debunk one-dimensional ways of defining identity.
Drawing on Amartya Sen and other critics, they show that
identities are “robustly plural” and the importance of
one identity need not obliterate the importance of
others. What is instructive is the way indentured
Indians identified with Africa, and by the way they
lived their lives showed that India and South Africa
were not seen as separate entities but part of the same
transnational spatial reality and experience.
The reclamation of the history of
Indian indenture then - rather than fostering any sense
of cultural chauvinism or cultural and racial bigotry
- is necessary precisely because it contributes to the
general scholarship of different types of oppressions
that took place in colonial and apartheid times. It
constrains us to ask how much has really changed, as we
ponder on the present injustices meted out to the new
indentured workers of the late 20th and
early 21st centuries in our globalised world.
To conclude, as I read and re-read
chapters of INDENTURE, the words of the African poet,
Birago Diop, came vividly to mind:
Those who are dead have never gone
They are in the shadows darkening
They are in the shadows fading
The dead are not under the ground.
They are in the trees that quiver,
They are in the woods that weep,
They are in the waters of the
They are in the waters that sleep…
The dead are never dead…
And they are in the
scattered canefields…under the Southern Cross…
CCN Readers can get a free copy of the
Aljumuah magazine (normally $7) upon request by calling
Fuwaad Mohammed on 0401 819 887 or email
Don't forget to mention CCN.
This offer ends on 3rd December, 2007.
The following are some points about the Aljumuah
- International Islamic imaan
- been in circulation since 19 years
- 1.5 million subscribers in over 110
- "your guide to an Islamic life"
- highly praised and recommended by many
scholars and da'ees including Sheikh Abdur Rahman
Sheikh Salih Munajjid and Dr Zakir
- now distributed from Brisbane by
Discover Islam Australia
- all income used for da'wah
FREQUENTLY ASKED QUESTIONS
1) How long
has this magazine been in publication?
country is the magazine from?
It is an
Islamic magazine that originates in America.
3) Is it
magazine does not cover politics at all.
4) Are you
located in Australia?
Yes, we have
an office in Lutwyche Masjid which is located at 33
Fuller St, Lutwyche. However, our postal address is P O
Box 837 Lutwyche, Queensland 4030.
about $65 for subscriptions? Is that in Australian
Yes, it’s all
in Australian dollars. This means that you do not lose
anything in currency conversion and you do not have to
pay for transfer as well.
6) Do I send
NO, please do
not do that but you can send us your personal cheque,
money order or transfer directly into our account. We do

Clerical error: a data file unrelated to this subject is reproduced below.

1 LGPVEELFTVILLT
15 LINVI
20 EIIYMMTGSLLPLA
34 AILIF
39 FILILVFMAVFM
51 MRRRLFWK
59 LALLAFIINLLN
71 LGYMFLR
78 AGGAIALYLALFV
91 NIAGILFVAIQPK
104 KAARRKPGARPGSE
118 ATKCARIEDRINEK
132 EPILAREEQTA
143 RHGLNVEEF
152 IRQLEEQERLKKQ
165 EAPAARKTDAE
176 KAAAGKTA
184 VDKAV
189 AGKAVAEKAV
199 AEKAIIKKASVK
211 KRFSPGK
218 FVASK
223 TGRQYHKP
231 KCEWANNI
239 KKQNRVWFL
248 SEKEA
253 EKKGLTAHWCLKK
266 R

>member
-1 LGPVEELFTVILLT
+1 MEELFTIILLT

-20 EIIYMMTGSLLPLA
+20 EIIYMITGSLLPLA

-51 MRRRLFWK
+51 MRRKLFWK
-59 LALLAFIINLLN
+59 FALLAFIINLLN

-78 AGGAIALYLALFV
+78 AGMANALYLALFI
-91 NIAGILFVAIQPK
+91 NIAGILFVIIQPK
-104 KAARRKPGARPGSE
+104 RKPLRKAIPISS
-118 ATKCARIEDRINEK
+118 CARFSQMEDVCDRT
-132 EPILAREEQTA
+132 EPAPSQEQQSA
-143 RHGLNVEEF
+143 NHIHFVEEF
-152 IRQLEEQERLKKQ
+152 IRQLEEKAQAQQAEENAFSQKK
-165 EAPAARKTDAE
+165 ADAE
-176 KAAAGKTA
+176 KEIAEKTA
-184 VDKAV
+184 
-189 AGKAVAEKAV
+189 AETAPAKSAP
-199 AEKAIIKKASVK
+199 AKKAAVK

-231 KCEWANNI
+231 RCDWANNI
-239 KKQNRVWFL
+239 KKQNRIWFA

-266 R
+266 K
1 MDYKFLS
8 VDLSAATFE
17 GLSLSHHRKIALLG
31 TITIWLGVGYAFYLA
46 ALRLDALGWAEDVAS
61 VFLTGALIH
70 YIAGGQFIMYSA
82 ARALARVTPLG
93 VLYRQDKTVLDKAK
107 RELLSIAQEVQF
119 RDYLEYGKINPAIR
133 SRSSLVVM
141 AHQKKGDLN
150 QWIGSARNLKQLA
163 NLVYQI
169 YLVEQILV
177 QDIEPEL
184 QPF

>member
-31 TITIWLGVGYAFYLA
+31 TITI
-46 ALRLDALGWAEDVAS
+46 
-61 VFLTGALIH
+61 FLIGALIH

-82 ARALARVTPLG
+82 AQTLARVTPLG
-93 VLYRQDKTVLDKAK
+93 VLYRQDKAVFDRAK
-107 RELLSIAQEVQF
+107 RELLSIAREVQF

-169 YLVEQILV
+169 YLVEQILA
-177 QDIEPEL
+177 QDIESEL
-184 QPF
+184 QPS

take cash but only in our office or during promotion.
7) How long
will it be before I get my first issue?
payment is received your first issue will be mailed and
should arrive within a few days.
8) How many
issues do I receive in a year?
12 issues –
full colour and gloss
9) Is there a student discount?
As much as we would like to give
discounts, the reality is that aljumuah magazine is part
of a non profit organization – Discover Islam Australia.
Our aim is not to make profits from subscriptions but to
spread Islamic knowledge. Whatever little money that
remains is utilized for da’wah purposes.
10) Can I buy just a single copy rather
than subscribing to it yearly?
Unfortunately not at this stage.
11) Will my details be kept private and
Magazine is well aware of privacy and confidentiality
laws. No personal information will ever be given to
12) Do you accept credit cards?
13) Can I
have a gift subscription?
Yes, and this is encouraged. You can give
a subscription to a friend, a relative, a colleague, an
inmate, a new Muslim etc.
14) Do you have a list of people who I
could give this magazine to as a gift? Yes, we do
15) Can I give this magazine to a non
Certainly. In the US, the number of non
Muslim subscribers to this magazine is greater than the
number of Muslim subscribers.
16) Can you send the magazine to some
No, this magazine is for Australia and
Papua New Guinea only.
17) Can I subscribe to alJumuah for my
Certainly, and all your readers will
18) Can my neighbor and I subscribe for
one single subscription rather than two separate ones?
Certainly, and the magazine will come in
both your names.
18) Can I speak to someone in alJumuah
Yes, call 1300 788 526
CCN Centre Link
The following job opportunities are now available at
Multicultural Development Association (MDA).
Community Development Worker
� Full Time, permanent, SACS Level 6 and salary
The Community Development Worker is part of the
Continuing Settlement Services (CSS) team and will
develop, implement and evaluate community development
and community capacity building projects, which includes
supporting the settlement, establishment and